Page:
The we got suckered into one of those rickshaw tours around Central Park. For $25 per person, it wasn't that great. If you do want to take the rickshaw tour through Central Park, please make sure your guide can speak English clearly. Our guide, who was from Turkey, was incredibly hard to understand and since we're polite Canadians, we just nodded and pretended to understand him. Lesson learned, but G did get to spot Woody Allen's house.

    It's the one with the red roof. Garret is sooo jealous of him!

    Then we walked home during sunset. It was amazing but it seemed to warn of the impending storm, even though it's not due to hit the area until tomorrow evening.

    Just off Columbus square.

    The Met Opera House/Lincoln Centre.
    Before we came back, Garret made sure to pick up a lot of his new lactose wonder cure, which he can't find in Canada. I have about 1/2 a year's worth now. These green little pills are like gold to me. I take one in the morning and I feel invincible. When we get home I'm throwing out the vegan margarine and going right back to cultured butter. Hell, I might even put cream in my coffee!
    We'd like to thank Dan, Mama and Paloma for opening up their wonderful home for us to stay. Without this housesitting opportunity, this trip wouldn't have been possible. Thank you so, so much Dan for helping us create some wonderful memories and we're sorry we had to cut our trip short. Mama and Paloma never really did warm up to us, but we did our best to feed and refill their water bowl, and occasionally pet them when they would let us... they probably could tell Laur and I are dog people. On a serious note, I would also like to thank Dan for letting us be a part of his humble abode and for all the help he provided before arriving to the Big Apple. Your generosity and trust will be long remembered as gift that allowed us to fully enrich our perspective of the world and to grow as more cultured individuals. We can't thank you enough for this opportunity!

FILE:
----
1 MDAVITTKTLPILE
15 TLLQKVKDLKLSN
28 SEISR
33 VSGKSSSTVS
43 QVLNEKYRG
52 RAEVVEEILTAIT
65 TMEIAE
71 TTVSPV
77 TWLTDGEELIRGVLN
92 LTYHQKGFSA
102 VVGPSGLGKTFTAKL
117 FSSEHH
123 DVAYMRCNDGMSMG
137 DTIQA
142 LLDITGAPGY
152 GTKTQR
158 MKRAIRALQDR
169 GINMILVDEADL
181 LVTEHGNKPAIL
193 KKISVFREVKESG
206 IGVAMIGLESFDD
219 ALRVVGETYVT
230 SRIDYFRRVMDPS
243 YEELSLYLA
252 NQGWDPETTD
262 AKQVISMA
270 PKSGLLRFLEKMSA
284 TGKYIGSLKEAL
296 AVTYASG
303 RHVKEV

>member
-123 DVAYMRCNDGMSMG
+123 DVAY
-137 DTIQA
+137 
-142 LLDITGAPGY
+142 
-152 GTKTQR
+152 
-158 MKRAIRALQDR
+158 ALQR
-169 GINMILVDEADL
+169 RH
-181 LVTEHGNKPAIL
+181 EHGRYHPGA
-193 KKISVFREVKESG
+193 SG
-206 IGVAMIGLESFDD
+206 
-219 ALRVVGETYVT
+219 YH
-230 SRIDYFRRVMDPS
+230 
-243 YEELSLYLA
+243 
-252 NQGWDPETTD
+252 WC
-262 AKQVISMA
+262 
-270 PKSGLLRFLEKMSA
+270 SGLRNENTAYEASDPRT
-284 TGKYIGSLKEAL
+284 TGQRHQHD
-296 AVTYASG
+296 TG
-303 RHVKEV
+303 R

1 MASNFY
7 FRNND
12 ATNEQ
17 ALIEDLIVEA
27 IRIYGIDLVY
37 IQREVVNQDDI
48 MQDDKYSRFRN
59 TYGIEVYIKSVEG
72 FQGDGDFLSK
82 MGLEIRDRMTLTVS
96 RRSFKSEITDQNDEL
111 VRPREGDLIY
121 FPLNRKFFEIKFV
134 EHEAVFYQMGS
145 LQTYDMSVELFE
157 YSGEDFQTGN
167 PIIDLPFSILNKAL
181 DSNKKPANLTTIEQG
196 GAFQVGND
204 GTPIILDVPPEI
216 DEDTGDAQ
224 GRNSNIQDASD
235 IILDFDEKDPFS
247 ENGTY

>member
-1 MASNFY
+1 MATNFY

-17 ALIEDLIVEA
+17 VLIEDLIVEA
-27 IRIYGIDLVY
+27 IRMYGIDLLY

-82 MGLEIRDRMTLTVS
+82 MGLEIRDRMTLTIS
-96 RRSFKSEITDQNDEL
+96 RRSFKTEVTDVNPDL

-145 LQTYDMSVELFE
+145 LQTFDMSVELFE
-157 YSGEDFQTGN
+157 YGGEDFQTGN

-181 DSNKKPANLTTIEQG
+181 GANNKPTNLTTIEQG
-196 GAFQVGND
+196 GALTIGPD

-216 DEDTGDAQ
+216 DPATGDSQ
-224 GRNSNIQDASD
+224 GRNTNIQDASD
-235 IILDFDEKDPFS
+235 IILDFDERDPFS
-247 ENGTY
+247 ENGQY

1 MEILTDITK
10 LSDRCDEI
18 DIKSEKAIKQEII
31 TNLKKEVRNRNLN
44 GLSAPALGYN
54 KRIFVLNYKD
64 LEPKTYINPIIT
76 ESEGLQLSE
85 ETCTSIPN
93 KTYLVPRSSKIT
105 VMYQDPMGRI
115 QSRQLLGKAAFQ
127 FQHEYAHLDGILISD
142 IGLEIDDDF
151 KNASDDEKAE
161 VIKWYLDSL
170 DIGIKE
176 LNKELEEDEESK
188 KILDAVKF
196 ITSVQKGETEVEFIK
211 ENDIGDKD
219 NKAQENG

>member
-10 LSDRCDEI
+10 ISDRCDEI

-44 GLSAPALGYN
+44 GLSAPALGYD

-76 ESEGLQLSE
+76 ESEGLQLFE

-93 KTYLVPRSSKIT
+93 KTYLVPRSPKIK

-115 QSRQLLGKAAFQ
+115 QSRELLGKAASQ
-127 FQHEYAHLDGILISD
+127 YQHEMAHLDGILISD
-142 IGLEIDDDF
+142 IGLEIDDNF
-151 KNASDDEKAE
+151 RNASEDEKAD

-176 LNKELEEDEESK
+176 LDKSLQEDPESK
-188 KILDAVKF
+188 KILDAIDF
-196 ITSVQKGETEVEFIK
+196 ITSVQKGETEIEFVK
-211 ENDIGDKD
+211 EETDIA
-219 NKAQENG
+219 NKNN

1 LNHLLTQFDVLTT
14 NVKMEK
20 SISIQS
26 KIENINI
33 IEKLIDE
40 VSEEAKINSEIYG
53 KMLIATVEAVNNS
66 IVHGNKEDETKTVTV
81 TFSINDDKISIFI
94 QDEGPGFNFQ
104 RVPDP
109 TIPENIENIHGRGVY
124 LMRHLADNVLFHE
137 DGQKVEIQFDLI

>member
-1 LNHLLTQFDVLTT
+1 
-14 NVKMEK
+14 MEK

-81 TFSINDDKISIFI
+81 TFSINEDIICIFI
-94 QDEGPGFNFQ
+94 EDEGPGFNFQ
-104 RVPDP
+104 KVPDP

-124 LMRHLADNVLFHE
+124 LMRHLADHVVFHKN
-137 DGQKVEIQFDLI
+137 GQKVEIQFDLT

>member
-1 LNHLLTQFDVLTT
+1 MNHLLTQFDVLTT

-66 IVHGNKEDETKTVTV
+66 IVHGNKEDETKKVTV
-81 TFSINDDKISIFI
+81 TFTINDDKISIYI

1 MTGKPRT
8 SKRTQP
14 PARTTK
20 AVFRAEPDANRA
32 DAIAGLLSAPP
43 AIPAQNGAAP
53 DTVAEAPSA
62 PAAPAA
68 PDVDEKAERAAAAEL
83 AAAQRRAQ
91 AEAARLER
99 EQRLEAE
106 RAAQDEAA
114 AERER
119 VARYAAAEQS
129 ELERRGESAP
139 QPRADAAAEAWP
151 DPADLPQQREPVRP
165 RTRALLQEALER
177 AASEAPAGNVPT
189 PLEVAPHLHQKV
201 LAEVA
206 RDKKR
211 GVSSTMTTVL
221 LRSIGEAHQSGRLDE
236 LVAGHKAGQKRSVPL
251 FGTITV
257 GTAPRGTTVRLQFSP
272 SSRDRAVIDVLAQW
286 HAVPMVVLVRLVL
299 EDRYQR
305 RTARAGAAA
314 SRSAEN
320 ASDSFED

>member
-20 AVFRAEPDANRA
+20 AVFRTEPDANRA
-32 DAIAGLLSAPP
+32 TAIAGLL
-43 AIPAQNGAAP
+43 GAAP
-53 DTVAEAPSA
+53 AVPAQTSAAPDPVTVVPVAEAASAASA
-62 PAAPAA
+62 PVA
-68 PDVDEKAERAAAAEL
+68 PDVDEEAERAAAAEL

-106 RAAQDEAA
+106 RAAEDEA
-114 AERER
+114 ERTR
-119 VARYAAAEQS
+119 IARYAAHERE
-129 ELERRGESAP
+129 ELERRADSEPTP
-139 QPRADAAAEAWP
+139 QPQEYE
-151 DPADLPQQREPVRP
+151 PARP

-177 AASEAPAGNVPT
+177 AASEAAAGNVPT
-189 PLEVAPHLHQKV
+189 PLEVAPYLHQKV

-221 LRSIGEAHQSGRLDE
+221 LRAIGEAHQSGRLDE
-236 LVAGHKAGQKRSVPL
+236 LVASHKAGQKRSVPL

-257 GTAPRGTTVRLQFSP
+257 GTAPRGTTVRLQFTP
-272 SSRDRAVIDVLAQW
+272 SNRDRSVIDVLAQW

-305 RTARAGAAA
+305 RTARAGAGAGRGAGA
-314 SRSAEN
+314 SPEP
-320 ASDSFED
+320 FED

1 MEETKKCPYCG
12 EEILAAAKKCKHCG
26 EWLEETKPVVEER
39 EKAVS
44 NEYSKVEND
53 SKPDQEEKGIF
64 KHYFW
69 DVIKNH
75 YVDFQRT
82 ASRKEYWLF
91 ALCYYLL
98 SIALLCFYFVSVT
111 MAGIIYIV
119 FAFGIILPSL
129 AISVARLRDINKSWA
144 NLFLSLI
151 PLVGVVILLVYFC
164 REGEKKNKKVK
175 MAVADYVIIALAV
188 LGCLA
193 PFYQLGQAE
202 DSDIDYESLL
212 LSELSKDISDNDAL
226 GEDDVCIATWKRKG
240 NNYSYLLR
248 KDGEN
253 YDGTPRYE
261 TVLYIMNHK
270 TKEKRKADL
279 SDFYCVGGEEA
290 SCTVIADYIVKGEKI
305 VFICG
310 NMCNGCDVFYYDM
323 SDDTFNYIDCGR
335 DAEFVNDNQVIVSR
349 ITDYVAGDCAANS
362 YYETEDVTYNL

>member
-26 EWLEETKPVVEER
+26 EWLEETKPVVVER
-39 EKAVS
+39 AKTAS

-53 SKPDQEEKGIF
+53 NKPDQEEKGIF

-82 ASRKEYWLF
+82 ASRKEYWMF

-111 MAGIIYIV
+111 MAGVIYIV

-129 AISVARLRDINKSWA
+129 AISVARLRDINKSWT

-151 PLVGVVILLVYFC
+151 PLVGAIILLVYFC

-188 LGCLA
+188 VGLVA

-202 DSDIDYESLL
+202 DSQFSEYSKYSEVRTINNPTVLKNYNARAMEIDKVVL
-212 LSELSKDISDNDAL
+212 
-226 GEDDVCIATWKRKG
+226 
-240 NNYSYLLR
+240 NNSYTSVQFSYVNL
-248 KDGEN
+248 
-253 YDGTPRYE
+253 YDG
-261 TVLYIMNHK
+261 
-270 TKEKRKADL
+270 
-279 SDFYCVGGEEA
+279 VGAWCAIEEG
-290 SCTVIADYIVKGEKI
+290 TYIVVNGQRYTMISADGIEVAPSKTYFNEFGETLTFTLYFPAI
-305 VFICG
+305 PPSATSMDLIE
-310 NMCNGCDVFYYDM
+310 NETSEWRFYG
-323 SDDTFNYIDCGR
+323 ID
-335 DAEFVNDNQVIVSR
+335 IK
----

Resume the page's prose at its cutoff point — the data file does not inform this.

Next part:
Next time we write, hopefully we will be back in Canada (or at least away from a hurricane!)

    Until then,
    Laurie and Garret

  4. Is it really day 6 already? This trip has flown by so fast that I still feel like we just stepped off the train for the first time. We've gotten so used to the subway, the people and the weather. At the end of the day my feet didn't even hurt anymore!